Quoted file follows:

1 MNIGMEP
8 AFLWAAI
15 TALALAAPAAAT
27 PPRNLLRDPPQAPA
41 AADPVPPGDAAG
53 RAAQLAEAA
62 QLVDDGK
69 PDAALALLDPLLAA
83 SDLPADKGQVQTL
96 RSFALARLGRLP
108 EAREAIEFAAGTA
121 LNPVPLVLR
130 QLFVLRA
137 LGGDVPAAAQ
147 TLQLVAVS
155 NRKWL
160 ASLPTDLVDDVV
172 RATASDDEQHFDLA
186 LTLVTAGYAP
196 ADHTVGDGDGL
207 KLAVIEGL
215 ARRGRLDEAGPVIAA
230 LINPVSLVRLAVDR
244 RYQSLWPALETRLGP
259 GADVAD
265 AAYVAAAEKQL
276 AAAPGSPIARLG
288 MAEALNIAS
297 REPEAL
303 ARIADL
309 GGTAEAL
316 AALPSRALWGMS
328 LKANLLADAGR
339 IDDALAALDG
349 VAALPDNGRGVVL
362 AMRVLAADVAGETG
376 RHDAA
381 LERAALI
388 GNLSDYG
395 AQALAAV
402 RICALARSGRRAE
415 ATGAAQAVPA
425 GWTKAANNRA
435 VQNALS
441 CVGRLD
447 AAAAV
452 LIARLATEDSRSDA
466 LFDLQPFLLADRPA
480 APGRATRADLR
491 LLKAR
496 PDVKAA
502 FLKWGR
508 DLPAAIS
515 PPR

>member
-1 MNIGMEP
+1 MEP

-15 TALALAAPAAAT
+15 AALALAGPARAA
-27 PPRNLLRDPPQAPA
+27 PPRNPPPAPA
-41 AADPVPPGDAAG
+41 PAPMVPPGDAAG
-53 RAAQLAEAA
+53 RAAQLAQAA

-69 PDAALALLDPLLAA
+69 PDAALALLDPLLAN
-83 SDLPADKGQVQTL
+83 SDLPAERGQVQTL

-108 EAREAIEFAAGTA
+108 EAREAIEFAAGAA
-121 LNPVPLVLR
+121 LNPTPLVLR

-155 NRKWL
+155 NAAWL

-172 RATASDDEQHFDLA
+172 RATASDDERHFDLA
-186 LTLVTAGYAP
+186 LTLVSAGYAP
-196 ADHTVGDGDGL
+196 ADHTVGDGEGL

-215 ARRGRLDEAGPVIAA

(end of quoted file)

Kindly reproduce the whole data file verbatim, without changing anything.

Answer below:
1 MNIGMEP
8 AFLWAAI
15 TALALAAPAAAT
27 PPRNLLRDPPQAPA
41 AADPVPPGDAAG
53 RAAQLAEAA
62 QLVDDGK
69 PDAALALLDPLLAA
83 SDLPADKGQVQTL
96 RSFALARLGRLP
108 EAREAIEFAAGTA
121 LNPVPLVLR
130 QLFVLRA
137 LGGDVPAAAQ
147 TLQLVAVS
155 NRKWL
160 ASLPTDLVDDVV
172 RATASDDEQHFDLA
186 LTLVTAGYAP
196 ADHTVGDGDGL
207 KLAVIEGL
215 ARRGRLDEAGPVIAA
230 LINPVSLVRLAVDR
244 RYQSLWPALETRLGP
259 GADVAD
265 AAYVAAAEKQL
276 AAAPGSPIARLG
288 MAEALNIAS
297 REPEAL
303 ARIADL
309 GGTAEAL
316 AALPSRALWGMS
328 LKANLLADAGR
339 IDDALAALDG
349 VAALPDNGRGVVL
362 AMRVLAADVAGETG
376 RHDAA
381 LERAALI
388 GNLSDYG
395 AQALAAV
402 RICALARSGRRAE
415 ATGAAQAVPA
425 GWTKAANNRA
435 VQNALS
441 CVGRLD
447 AAAAV
452 LIARLATEDSRSDA
466 LFDLQPFLLADRPA
480 APGRATRADLR
491 LLKAR
496 PDVKAA
502 FLKWGR
508 DLPAAIS
515 PPR

>member
-1 MNIGMEP
+1 MEP

-15 TALALAAPAAAT
+15 AALALAGPARAA
-27 PPRNLLRDPPQAPA
+27 PPRNPPPAPA
-41 AADPVPPGDAAG
+41 PAPMVPPGDAAG
-53 RAAQLAEAA
+53 RAAQLAQAA

-69 PDAALALLDPLLAA
+69 PDAALALLDPLLAN
-83 SDLPADKGQVQTL
+83 SDLPAERGQVQTL

-108 EAREAIEFAAGTA
+108 EAREAIEFAAGAA
-121 LNPVPLVLR
+121 LNPTPLVLR

-155 NRKWL
+155 NAAWL

-172 RATASDDEQHFDLA
+172 RATASDDERHFDLA
-186 LTLVTAGYAP
+186 LTLVSAGYAP
-196 ADHTVGDGDGL
+196 ADHTVGDGEGL

-215 ARRGRLDEAGPVIAA